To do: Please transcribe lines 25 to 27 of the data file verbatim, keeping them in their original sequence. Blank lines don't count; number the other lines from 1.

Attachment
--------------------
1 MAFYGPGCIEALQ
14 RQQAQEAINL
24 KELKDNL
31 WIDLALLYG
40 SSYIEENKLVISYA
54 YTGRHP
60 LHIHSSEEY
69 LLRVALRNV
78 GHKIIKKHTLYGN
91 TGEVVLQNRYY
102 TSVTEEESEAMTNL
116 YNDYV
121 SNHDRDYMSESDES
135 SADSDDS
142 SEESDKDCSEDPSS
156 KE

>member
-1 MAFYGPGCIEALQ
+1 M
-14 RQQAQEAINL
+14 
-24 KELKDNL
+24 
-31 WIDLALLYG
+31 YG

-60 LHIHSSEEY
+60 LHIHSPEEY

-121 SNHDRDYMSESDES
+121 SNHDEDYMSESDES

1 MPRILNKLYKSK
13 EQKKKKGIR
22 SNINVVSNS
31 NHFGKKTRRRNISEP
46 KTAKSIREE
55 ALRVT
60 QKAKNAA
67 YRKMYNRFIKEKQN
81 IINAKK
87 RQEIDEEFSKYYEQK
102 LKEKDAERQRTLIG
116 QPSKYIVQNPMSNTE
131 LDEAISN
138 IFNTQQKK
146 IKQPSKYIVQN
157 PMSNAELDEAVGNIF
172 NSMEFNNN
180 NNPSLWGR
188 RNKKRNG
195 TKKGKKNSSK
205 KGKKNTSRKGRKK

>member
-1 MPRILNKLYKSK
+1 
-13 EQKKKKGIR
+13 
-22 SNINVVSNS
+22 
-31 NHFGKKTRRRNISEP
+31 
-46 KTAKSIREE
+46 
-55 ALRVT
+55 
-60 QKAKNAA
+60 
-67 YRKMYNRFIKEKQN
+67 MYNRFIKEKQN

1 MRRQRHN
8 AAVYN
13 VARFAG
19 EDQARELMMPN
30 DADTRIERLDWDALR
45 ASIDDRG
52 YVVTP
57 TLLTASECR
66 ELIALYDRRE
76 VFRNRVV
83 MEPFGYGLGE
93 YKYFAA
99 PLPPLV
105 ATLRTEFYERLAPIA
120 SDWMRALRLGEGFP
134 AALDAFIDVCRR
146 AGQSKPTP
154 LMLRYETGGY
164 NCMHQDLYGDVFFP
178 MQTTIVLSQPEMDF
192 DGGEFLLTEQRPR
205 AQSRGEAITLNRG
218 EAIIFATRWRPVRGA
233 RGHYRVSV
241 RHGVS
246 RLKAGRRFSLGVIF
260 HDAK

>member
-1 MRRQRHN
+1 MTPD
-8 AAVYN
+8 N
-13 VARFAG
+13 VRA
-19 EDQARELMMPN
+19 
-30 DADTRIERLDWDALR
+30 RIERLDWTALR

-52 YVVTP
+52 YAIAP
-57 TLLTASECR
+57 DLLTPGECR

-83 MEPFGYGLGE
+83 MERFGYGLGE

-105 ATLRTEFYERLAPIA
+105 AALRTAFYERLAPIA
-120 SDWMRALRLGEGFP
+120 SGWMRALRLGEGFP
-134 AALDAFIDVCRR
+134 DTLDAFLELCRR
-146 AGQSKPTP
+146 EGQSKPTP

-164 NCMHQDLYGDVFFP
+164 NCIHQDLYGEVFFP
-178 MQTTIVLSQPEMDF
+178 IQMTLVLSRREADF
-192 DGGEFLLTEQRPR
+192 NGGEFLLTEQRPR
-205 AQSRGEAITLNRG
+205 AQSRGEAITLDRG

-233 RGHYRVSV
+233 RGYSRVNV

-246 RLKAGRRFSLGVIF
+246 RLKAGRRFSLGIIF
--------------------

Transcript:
+31 YG

-60 LHIHSSEEY
+60 LHIHSPEEY